return a + b, nil
}

func Example() {
	// Encapsulate the original function as service_decorators.serviceFunc method signature
	type encapsulatedReq struct {
		a int
		b int
	}

	encapsulatedFn := func(req Request) (Response, error) {
		innerReq, ok := req.(encapsulatedReq)
		if !ok {
			return nil, errors.New("invalid parameters")
		}
		return originalFunction(innerReq.a, innerReq.b)
	}

	// Add the logics with decorators
	// 1. Create the decorators
	var (
		retryDec        *RetryDecorator
		circuitBreakDec *CircuitBreakDecorator
		metricDec       *MetricDecorator
		err             error
	)

	if retryDec, err = CreateRetryDecorator(3 /*max retry times*/, time.Second*1,
		time.Second*1, retriableChecker); err != nil {
		panic(err)
	}

	if circuitBreakDec, err = CreateCircuitBreakDecorator().
		WithTimeout(time.Millisecond * 100).
		WithMaxCurrentRequests(1000).
		Build(); err != nil {
		panic(err)
	}

	gmet := g_met.CreateGMetInstanceByDefault("g_met_config/gmet_config.xml")
	if metricDec, err = CreateMetricDecorator(gmet).
		NeedsRecordingTimeSpent().Build(); err != nil {
		panic(err)
	}

	// 2. decorate the encapsulted function with decorators
	// be careful of the order of the decorators
	decFn := circuitBreakDec.Decorate(metricDec.Decorate(retryDec.Decorator(encapsulatedFn)))
	ret, err := decFn(encapsulatedReq{1, 2})
	fmt.Println(ret, err)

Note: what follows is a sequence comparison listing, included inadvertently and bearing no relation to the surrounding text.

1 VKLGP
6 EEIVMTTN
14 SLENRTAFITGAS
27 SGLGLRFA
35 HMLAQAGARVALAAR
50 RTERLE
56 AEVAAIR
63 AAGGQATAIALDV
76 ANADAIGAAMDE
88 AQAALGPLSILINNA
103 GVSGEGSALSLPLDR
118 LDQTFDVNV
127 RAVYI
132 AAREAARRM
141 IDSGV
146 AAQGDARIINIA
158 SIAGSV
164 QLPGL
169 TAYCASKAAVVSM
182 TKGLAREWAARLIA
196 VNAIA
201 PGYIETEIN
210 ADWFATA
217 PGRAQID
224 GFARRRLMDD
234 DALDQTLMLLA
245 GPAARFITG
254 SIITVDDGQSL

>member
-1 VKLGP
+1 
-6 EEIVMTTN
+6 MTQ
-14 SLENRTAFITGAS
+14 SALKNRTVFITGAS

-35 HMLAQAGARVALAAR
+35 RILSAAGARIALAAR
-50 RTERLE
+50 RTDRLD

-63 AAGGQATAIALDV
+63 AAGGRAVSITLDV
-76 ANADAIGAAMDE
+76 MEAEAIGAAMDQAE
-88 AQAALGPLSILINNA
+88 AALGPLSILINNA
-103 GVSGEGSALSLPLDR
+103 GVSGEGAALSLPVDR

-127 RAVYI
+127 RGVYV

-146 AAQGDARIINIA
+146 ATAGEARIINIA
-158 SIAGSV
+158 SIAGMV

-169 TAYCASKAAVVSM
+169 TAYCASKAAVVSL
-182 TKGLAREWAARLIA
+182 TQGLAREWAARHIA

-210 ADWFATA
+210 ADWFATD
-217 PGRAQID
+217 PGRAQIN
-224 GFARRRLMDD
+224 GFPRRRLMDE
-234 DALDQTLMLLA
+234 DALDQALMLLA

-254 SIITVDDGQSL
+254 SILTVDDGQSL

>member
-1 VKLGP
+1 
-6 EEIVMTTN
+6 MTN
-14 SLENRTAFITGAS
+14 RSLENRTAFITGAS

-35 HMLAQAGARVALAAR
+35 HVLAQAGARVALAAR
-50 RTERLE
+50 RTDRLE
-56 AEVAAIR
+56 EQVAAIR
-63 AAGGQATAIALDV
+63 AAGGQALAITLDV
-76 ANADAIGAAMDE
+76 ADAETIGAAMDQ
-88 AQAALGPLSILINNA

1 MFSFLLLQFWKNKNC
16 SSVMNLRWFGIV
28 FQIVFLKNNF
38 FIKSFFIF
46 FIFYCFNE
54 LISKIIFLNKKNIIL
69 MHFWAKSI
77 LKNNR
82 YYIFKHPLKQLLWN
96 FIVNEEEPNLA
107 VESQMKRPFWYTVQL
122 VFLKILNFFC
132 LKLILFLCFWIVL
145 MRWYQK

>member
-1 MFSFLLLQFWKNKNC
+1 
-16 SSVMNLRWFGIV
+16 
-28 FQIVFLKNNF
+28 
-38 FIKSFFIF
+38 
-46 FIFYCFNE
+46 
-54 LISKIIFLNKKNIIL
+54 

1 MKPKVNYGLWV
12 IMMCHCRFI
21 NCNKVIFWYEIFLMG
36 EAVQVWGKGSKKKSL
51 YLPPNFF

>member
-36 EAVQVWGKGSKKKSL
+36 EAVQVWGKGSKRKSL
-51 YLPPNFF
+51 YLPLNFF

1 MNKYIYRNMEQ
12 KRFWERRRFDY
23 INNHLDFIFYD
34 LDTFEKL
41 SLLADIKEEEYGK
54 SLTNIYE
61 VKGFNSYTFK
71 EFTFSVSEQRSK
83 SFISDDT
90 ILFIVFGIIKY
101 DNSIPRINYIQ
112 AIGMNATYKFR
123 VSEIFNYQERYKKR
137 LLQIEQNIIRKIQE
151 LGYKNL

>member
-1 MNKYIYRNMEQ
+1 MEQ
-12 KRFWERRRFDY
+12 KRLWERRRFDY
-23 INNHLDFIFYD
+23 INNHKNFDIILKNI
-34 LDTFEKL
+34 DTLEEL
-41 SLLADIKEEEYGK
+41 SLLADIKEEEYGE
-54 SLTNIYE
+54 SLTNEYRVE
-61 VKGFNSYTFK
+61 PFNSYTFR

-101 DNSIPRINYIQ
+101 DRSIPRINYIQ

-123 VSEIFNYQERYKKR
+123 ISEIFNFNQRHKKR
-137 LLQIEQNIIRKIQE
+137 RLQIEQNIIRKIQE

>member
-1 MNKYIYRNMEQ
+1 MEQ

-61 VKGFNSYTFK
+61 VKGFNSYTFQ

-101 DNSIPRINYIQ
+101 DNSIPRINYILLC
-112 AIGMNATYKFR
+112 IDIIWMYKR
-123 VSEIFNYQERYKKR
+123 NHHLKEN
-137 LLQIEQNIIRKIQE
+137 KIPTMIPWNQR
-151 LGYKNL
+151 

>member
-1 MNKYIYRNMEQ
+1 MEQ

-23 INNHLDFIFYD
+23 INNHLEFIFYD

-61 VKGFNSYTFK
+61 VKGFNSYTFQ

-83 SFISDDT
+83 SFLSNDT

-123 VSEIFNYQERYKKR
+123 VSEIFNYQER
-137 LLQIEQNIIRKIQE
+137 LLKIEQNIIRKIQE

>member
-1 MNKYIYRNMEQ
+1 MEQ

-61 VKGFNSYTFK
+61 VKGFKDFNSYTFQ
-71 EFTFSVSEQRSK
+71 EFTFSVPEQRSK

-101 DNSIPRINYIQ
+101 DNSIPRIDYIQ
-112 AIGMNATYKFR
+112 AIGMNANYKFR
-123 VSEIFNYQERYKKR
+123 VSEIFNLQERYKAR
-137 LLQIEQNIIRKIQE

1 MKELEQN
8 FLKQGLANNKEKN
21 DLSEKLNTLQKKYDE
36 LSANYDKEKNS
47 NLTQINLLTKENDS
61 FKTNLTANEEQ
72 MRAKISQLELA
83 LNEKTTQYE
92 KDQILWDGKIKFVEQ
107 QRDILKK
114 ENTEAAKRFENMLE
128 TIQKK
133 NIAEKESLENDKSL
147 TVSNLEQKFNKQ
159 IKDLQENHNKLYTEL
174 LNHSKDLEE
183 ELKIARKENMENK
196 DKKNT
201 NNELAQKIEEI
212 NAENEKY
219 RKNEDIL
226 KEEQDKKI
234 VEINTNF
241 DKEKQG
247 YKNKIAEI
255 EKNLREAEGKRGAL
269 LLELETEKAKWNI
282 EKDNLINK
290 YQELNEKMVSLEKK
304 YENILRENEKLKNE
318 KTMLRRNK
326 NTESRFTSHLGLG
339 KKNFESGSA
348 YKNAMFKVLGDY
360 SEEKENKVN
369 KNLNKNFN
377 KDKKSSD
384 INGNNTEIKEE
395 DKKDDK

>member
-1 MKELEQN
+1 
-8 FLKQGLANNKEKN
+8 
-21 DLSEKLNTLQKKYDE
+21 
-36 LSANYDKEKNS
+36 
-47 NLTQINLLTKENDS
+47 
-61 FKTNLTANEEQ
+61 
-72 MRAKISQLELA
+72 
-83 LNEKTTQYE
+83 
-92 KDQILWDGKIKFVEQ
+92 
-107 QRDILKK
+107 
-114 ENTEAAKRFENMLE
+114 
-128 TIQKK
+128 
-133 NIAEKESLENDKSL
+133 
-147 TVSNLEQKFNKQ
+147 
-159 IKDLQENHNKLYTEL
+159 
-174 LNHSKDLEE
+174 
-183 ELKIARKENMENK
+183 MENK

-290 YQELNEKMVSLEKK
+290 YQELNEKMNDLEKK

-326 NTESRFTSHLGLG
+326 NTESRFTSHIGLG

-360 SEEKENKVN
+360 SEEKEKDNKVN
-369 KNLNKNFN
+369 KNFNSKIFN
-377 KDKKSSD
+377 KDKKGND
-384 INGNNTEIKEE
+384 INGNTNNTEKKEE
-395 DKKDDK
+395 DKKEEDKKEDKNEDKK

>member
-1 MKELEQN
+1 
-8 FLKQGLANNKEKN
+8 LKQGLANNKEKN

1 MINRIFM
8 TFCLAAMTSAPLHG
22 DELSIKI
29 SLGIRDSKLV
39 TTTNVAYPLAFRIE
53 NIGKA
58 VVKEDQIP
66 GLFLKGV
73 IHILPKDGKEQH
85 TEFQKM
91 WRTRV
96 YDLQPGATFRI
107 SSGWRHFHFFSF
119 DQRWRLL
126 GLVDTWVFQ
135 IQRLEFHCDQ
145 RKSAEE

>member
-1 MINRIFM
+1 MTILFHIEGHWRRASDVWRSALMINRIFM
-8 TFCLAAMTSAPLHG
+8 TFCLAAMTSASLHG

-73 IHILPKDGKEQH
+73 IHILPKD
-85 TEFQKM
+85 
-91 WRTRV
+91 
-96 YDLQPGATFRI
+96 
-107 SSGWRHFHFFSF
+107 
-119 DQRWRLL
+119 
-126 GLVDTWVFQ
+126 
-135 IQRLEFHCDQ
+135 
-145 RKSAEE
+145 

//Output: 3 <nil>
}

Decorators

Decorators List

  1. Rate Limit Decorator
  2. Circuit Break Decorator
  3. Advanced Circuit Break Decorator
  4. Metric Decorator
  5. Retry Decorator
  6. Chaos Engineering Decorator

CircuitBreakDecorator

Circuit breaker is the essential part of fault tolerance and recovery oriented solution. Circuit breaker is to stop cascading failure and enable resilience in complex distributed systems where failure is inevitable.

Stop cascading failures. Fallbacks and graceful degradation. Fail fast and rapid recovery.

CircuitBreakDecorator would interrupt client invoking when its time spent being longer than the expectation. A timeout exception or the result coming from the degradation method will be return to client. The similar logic is also for the concurrency limit. https://github.com/easierway/service_decorators_example/blob/master/example_service_test.go#L46

AdvancedCircuitBreakDecorator

AdvancedCircuitBreakDecorator is a stateful circuit breaker. Not like CircuitBreakDecorator, which each client call will invoke the service function wrapped by the decorators finally, AdvancedCircuitBreakDecorator is rarely invoked the service function when it's in "OPEN" state. Refer to the following state flow. image

To use AdvancedCircuitBreakDecorator to handle the timeout and max concurrency limit, the service will be decorated by both CircuitBreakDecorator and AdvancedCircuitBreakDecorator.

Be careful: 1 AdvancedCircuitBreakDecorator should be put out of CircuitBreakDecorator to get timeout or beyond max concurrency errors. 2 To let AdvancedCircuitBreakDecorator catch the errors and process the faults, not setting the fallback methods for CircuitBreakDecorator. image

ChaosEngineeringDecorator

What is Chaos Engineering?

According to the principles of chaos engineering, chaos engineering is “the discipline of experimenting on a distributed system in order to build confidence in the system’s capability to withstand turbulent conditions in production.”

Why Chaos Engineering?

You learn how to fix the things that often break.
You don’t learn how to fix the things that rarely break.